An in-depth look at the football journey of New England’s 2022 first-round draft choice, offensive lineman Cole Strange of Chattanooga.Erik Scalavino
Major college football programs weren’t really interested in Tennessee’s 94th-ranked high school recruit. Despite lettering all four years on Farragut (Knoxville) High School’s varsity squad, the lanky defensive end, who began his prep career as a linebacker, could only manage two-star status as the nation’s 193rd-ranked weakside prospect following his 2015 senior season.
How could Cole Strange have foreseen that, little more than six years later, the six-time Super Bowl Champion New England Patriots would make him the 29th overall selection in the National Football League Draft.
In the meantime, plenty of FCS schools (formerly know as Division I-AA) came courting the young Strange. The summer before his high school senior year, he verbally committed to the University of Tennessee-Chattanooga, just a two-hour drive southeast of his East Tennessee hometown.
Yet, when the Air Force Academy made him an 11th-hour offer, Strange’s imagination took flight. Unable to resist the allure of playing at the FBS level (previously called Division I), Strange backed out of his promise to Chattanooga. On National Signing Day, when high school recruits ceremonially commit to the colleges of their choice, Strange chose Air Force.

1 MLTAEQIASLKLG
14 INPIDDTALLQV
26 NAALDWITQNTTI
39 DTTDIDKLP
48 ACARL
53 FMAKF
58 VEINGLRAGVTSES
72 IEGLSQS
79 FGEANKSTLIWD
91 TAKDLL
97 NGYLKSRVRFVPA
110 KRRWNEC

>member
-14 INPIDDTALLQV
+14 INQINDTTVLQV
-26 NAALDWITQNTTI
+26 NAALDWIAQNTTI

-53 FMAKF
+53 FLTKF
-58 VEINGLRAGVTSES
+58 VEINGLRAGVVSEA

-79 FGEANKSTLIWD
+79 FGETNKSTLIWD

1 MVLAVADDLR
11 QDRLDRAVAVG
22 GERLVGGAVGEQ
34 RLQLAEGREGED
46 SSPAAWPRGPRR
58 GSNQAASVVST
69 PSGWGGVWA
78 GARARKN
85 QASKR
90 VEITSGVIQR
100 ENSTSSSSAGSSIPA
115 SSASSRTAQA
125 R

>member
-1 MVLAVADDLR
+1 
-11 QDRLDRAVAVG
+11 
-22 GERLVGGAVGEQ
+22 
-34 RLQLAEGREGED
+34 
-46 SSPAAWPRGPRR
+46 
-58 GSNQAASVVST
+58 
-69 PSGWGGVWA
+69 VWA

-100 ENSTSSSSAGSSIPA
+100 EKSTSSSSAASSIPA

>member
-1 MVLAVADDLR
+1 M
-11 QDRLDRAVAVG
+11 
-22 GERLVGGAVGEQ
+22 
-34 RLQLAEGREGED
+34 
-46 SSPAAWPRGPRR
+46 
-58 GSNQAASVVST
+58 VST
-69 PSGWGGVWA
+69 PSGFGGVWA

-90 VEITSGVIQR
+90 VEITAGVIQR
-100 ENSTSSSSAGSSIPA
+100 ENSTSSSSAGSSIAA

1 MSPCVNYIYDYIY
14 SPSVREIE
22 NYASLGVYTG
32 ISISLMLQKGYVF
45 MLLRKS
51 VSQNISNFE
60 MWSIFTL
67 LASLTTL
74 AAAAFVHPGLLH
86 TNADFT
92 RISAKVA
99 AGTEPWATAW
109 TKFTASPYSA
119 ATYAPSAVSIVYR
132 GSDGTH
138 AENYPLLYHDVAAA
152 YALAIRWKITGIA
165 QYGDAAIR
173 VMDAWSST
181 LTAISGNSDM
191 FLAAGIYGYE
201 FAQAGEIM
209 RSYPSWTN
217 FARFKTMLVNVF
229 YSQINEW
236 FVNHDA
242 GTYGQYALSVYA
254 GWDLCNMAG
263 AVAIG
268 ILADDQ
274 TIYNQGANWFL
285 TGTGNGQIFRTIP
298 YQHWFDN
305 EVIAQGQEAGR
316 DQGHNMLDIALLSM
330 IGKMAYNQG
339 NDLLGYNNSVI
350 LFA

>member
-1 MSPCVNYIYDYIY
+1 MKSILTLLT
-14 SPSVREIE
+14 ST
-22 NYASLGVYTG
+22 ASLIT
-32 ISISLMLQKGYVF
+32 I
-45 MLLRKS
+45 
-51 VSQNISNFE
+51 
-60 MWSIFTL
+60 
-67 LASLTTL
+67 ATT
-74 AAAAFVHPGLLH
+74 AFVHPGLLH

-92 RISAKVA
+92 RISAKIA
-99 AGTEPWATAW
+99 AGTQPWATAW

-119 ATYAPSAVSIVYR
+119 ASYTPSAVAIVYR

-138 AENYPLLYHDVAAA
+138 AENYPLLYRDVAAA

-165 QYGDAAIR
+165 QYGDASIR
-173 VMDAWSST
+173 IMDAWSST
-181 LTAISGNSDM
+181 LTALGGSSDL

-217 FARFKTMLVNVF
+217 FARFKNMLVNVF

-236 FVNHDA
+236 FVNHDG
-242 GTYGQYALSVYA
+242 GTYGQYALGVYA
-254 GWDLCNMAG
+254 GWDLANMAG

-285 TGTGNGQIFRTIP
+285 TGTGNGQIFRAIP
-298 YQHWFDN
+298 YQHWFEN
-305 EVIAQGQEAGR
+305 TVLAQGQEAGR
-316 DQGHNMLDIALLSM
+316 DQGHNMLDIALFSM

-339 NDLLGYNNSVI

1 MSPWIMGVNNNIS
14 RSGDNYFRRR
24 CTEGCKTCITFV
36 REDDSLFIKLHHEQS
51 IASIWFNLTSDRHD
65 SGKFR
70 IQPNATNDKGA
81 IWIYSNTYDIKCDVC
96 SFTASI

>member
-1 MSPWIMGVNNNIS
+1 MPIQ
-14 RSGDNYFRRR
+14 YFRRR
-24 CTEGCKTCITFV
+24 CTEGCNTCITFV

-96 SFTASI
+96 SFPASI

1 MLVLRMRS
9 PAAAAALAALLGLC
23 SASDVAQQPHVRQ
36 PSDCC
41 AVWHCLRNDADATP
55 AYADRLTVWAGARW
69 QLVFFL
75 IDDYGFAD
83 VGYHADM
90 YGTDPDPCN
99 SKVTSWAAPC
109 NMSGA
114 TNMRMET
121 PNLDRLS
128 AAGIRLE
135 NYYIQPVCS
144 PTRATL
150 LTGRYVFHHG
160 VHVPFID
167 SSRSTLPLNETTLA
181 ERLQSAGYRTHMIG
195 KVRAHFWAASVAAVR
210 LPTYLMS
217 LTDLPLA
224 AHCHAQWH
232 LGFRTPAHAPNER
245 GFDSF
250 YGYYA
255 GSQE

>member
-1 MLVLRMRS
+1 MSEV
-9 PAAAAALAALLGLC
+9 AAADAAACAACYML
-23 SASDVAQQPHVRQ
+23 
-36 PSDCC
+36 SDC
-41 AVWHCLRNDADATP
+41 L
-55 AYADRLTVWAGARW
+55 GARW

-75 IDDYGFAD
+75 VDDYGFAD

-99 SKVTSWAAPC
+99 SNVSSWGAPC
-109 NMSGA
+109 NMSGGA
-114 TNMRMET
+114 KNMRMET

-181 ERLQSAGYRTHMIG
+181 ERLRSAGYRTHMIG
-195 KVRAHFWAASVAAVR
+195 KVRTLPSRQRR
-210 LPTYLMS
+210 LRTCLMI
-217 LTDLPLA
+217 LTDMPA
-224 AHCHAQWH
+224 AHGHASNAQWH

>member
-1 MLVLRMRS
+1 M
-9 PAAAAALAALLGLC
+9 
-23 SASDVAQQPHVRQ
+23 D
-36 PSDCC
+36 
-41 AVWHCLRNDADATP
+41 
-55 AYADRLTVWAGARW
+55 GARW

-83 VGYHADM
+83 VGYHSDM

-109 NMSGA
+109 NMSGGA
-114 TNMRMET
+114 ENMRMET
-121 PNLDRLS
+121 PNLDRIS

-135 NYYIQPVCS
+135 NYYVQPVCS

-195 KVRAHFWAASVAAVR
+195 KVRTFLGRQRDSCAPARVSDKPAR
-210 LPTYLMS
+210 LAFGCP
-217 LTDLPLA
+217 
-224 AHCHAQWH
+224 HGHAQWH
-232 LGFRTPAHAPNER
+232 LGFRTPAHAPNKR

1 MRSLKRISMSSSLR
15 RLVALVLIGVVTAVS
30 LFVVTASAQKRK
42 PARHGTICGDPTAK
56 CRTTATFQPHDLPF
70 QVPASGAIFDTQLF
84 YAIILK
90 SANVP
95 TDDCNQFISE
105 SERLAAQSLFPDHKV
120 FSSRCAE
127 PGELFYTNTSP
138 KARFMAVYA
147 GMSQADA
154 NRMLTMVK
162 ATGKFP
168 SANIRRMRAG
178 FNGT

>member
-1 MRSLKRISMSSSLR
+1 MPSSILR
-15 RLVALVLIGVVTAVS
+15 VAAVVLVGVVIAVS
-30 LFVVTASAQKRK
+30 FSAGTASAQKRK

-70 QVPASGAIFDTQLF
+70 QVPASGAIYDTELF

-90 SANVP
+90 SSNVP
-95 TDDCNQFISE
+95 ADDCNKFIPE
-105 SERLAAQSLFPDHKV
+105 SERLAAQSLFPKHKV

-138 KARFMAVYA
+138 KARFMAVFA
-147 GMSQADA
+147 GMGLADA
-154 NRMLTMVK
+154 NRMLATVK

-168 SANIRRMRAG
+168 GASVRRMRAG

Just a few months later, however, in summer 2016, Strange realized that perhaps he allowed his head to drift too high up into the clouds. Far-off Colorado Springs couldn’t compete with his home state, so, Strange wound up going to Chattanooga after all.
With his change of heart came a change in position as well. The Mocs’ coaching staff determined that Strange could best flourish with them as an offensive lineman, even though the young man had never played on that side of the football.